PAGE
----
Intel's SSD 520 in the Enterprise

I went through the basic premise of SandForce's controller architecture in our review of the 520. By integrating a real time data compression/deduplication engine in the data path of the controller, SandForce can reduce the number of physical writes it commits to NAND. It's an interesting way of combating the issue of finite NAND flash endurance. It works very well on desktop systems (BSOD issues aside), and for many enterprise workloads it should do similarly well. By writing less, you can get more endurance out of your NAND, making it an ideal technology for use in the enterprise where NAND endurance is more of a concern.

The limitations are serious however. You cannot further compress something that is already compressed and data sets that are truly random in makeup can't be compressed either. If your enterprise workload triggers either of these conditions, or if you're working with encrypted data, you're not going to get a big benefit from SandForce's technology.

There are still a lot of enterprise workloads (including portions of ours) that just revolve around reading and writing simple text (e.g. pages of a review, or tracking banner impressions). For these workloads, SandForce could do quite well.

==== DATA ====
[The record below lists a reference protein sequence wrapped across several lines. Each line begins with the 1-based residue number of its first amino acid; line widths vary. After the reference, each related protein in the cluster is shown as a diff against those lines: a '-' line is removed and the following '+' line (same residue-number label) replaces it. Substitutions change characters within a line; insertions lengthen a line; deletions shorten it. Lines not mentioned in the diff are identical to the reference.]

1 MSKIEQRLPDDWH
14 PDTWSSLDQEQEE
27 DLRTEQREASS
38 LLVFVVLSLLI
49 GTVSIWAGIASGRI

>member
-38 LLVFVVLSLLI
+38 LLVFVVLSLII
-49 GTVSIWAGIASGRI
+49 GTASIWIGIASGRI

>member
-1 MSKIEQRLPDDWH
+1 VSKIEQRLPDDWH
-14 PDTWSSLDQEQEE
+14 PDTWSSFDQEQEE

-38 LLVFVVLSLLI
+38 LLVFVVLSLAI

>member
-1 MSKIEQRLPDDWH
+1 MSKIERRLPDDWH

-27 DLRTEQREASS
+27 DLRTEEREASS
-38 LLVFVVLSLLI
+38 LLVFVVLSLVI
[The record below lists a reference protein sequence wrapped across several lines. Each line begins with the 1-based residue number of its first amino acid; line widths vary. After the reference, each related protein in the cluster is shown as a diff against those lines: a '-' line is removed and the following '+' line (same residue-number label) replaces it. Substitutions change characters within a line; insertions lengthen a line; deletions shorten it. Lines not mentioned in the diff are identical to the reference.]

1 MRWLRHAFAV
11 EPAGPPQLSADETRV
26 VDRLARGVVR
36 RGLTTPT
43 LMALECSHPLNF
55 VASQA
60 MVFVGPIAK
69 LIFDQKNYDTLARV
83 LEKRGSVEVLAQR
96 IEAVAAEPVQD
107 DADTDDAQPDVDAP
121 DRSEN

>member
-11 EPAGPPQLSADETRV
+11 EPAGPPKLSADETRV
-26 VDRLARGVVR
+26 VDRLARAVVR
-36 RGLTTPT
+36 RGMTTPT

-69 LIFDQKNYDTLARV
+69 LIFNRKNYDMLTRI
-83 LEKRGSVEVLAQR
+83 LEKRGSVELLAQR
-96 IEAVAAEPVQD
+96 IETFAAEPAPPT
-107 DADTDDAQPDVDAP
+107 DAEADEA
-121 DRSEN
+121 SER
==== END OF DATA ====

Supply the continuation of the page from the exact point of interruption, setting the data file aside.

Intel's SSDs have often been used in datacenter environments, including the consumer drives for reasons I've already described. Armed with a full set of Intel SSDs I put all of them through our newly created Enterprise SSD suite to see how well they performed.

Enterprise SSD Comparison
  Intel SSD 710 Intel X25-E Intel SSD 520 Intel SSD 320
Capacities 100 / 200 / 300GB 32 / 64GB 60 / 120 / 180 / 240 / 480GB 80 / 120 / 160 / 300 / 600GB
NAND 25nm HET MLC 50nm SLC 25nm MLC 25nm MLC
Max Sequential Performance (Reads/Writes) 270 / 210 MBps 250 / 170 MBps 550 / 520 MBps 270 / 220 MBps